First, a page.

Examples of Desulfovibrio from which cytochrome c3 is obtained include Desulfovibrio vulgaris Miyazaki, Desulfovibrio vulgaris Hildenborough, Desulfovibrio gigas, Desulfovibrio desulfuricans Norway, Desulfovibrio desulfuricans and Desulfovibrio salexigens.

The electrical conducting solid electrodes employed in this invention are, for example, metal electrodes such as gold, platinum, nickel, etc, and carbonaceous electrodes such as amorphous carbon, graphite, etc.

The immobilization of cytochrome c3 onto the surface of a solid electrode can be made, e.g., simply by soaking the electrode, the surface of which has been activated for a certain period of time in a phosphate buffer solution of cytochrome c3 at pH 7.0.

The method of activation of the electrode surface is not critical. Metal electrodes are activated, e.g., by treating in a dilute nitric acid. Carbonaceous electrodes can be activated, e.g., by the plasma etching method under an atmosphere of argon, carbon dioxide or oxygen, or under vacuum. The above pretreatments to activate the surface of solid electrodes are a preferable treatment, but are not always imperative.

According to this invention, electrodes have to be covered with cytrochrome c3 in a range from 20% to 100% of the monolayer coverage, preferably in a range from 20% to 80%, to give a good catalytic activity. The best catalytic activity is attained when the surface of the electrodes is covered in a range from 40% to 70% of the monolayer coverage.

The degree of the surface coverage of solid electrodes by cytochrome c3 is one of the most important points to attain a good electrocatalytic activity in the direct four-electron reduction of dioxygen to water. When the electrode surface is covered with cytochrome c3 in the above-mentioned range, the efficiency of the direct four-electron reduction of dioxygen or the oxidation of water is very high.

The degree of the surface coverage of electrodes varies with the effective surface area of the electrodes, the concentration of cytochrome c3 in the buffer solution, and the duration of soaking of the electrodes in the cytochrome c3 solution.

As will be seen from EXAMPLE 1, the surface coverage of a graphite electrode, which had been plasma etched under vacuum, by cytochrome c3, was about 50% of the monolayer coverage when the elctrode was soaked in a 110-7 M cytochrome c3 solution for half an hour.

As will be seen from EXAMPLE 2, 100% of the monolayer coverage was attained when the electrode was soaked in a 110-4 M cytochrome c3 solution for an hour.

In this connection, the amount of the immobilized cytochrome c3 on an electrode surface is evaluated easily, e.g., by measuring the amount of electricity to reduce the ferri-form cytochrome c3 to the ferro-form.

Both gold and platinum were found to be appropriate substrates as the electrode material.

As is evident from the examples, dioxygen may be reduced directly to water on the electrodes, which have been prepared by the procedure given in the foregoing, without the formation of hydrogen peroxide as an intermediate product in a buffer solution with pH between 7 and 10, preferably in nearly neutral solutions.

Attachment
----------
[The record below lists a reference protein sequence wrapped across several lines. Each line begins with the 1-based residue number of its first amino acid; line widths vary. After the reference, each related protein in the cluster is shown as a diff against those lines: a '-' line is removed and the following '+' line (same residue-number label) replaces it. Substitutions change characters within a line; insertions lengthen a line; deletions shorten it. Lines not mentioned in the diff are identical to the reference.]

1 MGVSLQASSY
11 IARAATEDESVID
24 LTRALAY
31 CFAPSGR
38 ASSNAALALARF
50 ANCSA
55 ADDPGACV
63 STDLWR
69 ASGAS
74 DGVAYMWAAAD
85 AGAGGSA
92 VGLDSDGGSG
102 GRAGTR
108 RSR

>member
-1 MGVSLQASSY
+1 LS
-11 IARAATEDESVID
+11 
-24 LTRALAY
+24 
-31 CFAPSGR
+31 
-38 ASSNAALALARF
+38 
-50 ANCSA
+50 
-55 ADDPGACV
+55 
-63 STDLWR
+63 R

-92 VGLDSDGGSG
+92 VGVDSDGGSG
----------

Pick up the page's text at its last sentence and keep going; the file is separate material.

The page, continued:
The present findings are not predictable from the technologies concerned and experimental results which have been publicized. According to the prior art, dioxygen is reduced to either hydrogen peroxide in neutral solutions or water directly only in strong acid or strong alkaline solutions. Further, it is to be noted that the fraction of the direct four-electron reduction of dioxygen becomes smaller with electrodes covered by multilayers of cytochrome c3, compared with the monolayer coverage or less. Indeed, it has been reported that dioxygen is reduced directly to water on a dropping mercury electrode with the cytochrome c3 absorbed layer. However, mercury is not practical as an electrode material because it is liquid and also it is poisonous.

Known catalysts such as heme proteins and laccase are not practical catalysts because a large scale production of these catalysts is impractical. On the other hand, a Desulfovibrio can be easily found anywhere naturally and isolated and large scale production of a Desulfovibrio is very easy (Kagaku, 51, [6] 369-376 (1981)). Also, cytochrome c3 is advantageous as a practical catalyst for the direct four-electron reduction of dioxygen. The absorbed layer of cytochrome c3 onto the surface of a solid electrode is stable and cytochrome c3 is not poisonous.

Carbonaceous electrodes as a substrate are inexpensive and are easy to fabricate. At the present time, the evolution of hydrogen or the dissociation reaction of hydrogen is usually carried out with the use of a catalyst such as iron, carbon or a noble metal such as silver or platinum. However, the use of noble metals is limited by their scarcity and expense.

Cytochrome c3 and hydrogenase as employed in accordance with this invention are more advantageous from the point of view of both their resources and functions. Additionally, as is evident from EXAMPLE 8 and EXAMPLE 10, their activity is more than 30 times that of a commonly used carbon electrode.

DESCRIPTION OF THE DRAWINGS

FIG. 1 (left side) shows the arrangement of a ring electrode and a disk electrode of the present invention. The top arrow indicates the direction of rotation of the electrode. FIG. 1 (right side) depicts a typical arrangement of the electrode, the electrolyte, the counter electrode, the salt bridge, a reference electrode, and a gas trap for collecting the gas which is evolved during operation of the cell. Also indicated in the drawing is the possibility that the cell may be connected to a potentiogalvanostat.

The invention is further illustrated with reference to the following examples and comparative experiments, but not intended to be restricted by them.